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Main Title Source-Receptor Study of Volatile Organic Compounds and Particulate Matter in the Kanawha Valley, WV. 2. Analysis of Factors Contributing to VOC and Particle Exposures.
Author Cohen, M. A. ; Ryan, P. B. ; Spengler, J. D. ; Oezkaynak, H. ; Hayes, C. ;
CORP Author Health Effects Research Lab., Research Triangle Park, NC. ;Harvard School of Public Health, Boston, MA. ;Energy and Environmental Policy Center, Cambridge, MA.
Publisher c1991
Year Published 1991
Report Number EPA/600/J-91/116;
Stock Number PB91-207092
Additional Subjects Air quality data ; Volatile organic compounds ; Particles ; Air pollution effects(Humans) ; Kanawha Valley ; Emission factors ; Pollution sources ; West Virginia ; pH ; Exposure ; Biological effects ; Population growth ; Forest fires ; Site surveys ; Chemical industry ; Industrial wastes ; Meteorological data ; Chemical composition ; Air pollution sampling ; Concentration(Composition) ; Reprints ;
Library Call Number Additional Info Location Last
NTIS  PB91-207092 Some EPA libraries have a fiche copy filed under the call number shown. 07/26/2022
Collation 15p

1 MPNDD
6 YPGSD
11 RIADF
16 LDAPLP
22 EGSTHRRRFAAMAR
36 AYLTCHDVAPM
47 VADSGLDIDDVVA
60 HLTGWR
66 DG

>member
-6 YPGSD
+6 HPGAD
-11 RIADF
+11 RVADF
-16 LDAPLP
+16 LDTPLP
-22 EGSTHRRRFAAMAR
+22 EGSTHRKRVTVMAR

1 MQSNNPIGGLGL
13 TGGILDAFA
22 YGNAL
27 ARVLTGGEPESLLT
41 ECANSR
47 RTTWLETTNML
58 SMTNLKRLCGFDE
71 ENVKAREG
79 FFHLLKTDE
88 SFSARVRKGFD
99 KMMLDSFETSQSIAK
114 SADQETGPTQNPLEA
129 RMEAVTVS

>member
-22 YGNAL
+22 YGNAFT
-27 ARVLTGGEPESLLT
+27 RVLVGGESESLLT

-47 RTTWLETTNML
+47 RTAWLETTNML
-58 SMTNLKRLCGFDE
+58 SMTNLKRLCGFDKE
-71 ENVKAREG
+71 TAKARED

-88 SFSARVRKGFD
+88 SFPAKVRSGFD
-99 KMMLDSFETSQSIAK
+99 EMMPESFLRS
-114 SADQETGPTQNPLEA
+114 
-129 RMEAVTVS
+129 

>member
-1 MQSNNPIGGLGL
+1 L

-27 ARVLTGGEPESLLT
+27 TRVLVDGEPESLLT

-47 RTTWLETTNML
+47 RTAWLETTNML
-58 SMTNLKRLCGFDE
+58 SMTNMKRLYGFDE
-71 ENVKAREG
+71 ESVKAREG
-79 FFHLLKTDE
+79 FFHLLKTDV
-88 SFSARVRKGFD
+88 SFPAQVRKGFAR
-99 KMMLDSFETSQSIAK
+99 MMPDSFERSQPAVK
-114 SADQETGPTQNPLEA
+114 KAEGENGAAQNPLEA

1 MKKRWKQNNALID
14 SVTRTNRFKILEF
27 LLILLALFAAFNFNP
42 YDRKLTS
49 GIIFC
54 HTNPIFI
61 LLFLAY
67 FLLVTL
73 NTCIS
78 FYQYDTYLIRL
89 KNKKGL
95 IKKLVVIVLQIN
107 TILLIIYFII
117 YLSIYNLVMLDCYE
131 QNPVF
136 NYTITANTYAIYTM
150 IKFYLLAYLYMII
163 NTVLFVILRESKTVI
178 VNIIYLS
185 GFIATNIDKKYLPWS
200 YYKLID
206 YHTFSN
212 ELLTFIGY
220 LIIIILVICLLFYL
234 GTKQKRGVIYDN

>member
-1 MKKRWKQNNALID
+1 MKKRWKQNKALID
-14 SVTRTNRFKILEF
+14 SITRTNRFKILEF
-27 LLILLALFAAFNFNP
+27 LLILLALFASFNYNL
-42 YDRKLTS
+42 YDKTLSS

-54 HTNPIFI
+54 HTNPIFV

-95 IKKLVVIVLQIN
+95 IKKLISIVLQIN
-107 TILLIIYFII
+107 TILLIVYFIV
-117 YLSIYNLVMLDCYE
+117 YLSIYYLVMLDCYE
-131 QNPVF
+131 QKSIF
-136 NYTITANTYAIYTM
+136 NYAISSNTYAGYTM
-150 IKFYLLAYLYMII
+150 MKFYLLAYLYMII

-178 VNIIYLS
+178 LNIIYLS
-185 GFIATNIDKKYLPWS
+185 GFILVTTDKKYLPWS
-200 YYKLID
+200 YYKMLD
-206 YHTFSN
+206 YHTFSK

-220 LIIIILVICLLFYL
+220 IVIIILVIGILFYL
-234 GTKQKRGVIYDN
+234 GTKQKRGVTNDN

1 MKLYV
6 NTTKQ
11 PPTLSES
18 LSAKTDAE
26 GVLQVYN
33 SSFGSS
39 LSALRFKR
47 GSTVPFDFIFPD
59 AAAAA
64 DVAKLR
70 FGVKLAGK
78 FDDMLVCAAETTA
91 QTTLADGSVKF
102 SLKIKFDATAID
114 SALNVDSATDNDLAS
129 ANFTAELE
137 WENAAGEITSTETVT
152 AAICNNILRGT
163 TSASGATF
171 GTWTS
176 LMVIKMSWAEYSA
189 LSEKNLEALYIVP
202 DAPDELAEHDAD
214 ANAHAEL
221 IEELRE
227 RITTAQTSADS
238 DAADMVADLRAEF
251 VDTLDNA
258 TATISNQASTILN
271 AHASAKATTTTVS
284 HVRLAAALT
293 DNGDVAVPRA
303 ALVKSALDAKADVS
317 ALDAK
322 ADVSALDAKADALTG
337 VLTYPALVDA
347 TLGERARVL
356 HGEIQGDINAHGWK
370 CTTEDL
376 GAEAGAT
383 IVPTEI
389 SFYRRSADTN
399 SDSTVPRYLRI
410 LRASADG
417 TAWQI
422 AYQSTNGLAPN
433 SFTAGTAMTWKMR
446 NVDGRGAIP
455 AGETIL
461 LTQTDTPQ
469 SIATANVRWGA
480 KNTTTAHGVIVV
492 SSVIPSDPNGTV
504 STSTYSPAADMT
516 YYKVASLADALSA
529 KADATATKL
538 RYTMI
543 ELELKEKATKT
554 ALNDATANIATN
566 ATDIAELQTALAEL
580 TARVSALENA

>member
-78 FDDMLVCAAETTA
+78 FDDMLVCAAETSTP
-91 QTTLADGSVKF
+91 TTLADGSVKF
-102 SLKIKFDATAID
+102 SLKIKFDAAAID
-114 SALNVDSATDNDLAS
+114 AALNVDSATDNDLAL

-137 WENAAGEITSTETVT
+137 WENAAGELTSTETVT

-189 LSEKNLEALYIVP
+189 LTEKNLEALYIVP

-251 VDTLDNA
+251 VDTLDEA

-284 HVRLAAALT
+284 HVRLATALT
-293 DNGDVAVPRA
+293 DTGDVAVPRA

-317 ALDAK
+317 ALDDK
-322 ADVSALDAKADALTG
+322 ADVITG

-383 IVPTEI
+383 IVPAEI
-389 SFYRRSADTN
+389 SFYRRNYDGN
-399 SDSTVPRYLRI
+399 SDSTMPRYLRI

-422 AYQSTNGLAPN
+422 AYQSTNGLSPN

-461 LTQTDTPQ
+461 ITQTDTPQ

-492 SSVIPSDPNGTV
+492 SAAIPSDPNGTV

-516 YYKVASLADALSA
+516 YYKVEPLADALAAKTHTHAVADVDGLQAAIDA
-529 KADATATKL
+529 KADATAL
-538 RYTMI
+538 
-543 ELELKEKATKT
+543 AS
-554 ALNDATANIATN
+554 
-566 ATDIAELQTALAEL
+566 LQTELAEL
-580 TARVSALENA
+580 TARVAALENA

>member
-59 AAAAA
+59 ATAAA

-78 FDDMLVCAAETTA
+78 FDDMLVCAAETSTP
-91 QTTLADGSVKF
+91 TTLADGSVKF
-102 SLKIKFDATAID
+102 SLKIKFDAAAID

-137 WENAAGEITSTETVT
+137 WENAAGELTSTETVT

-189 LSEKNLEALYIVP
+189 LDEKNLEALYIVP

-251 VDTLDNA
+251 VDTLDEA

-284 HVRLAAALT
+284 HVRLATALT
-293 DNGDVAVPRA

The Kanawha Valley region of West Virginia includes a deep river valley with a large population living in close proximity to many potential sources of ambient volatile organics compounds (VOCs). The Valley runs approximately 100 km from Alloy to Nitro and is between 100 and 200 m deep. Nearly 250,000 people live in this section of the Valley, which includes the state capital of Charleston. Many large chemical manufacturing, transportation, and storage facilities are also located within the Valley's walls. The topography, population density, and locations of sources dictate the possibility of high population exposures. To investigate exposures to VOCs emitted by the local industry, simultaneous measurements of 19 VOCs, particle pH, particle elemental composition, inorganic gasses, and meteorological parameters were collected over an entire year. Sampling was performed in the Valley with a mobile van that collected samples for 15 days per month at one of three sites each month. Analysis reported in the work include simultaneous analysis of all data oriented towards source attribution. Results of factor analyses suggest auto-related sources, transported aerosol, chlorinated organic sources as well as site-specific sources and a single incident source - a forest fire. The techniques employed suggest that inclusion of VOC measurements increase the ability of such studies to identify pollutant sources. (Copyright (c) 1991 Pergamon Press plc.)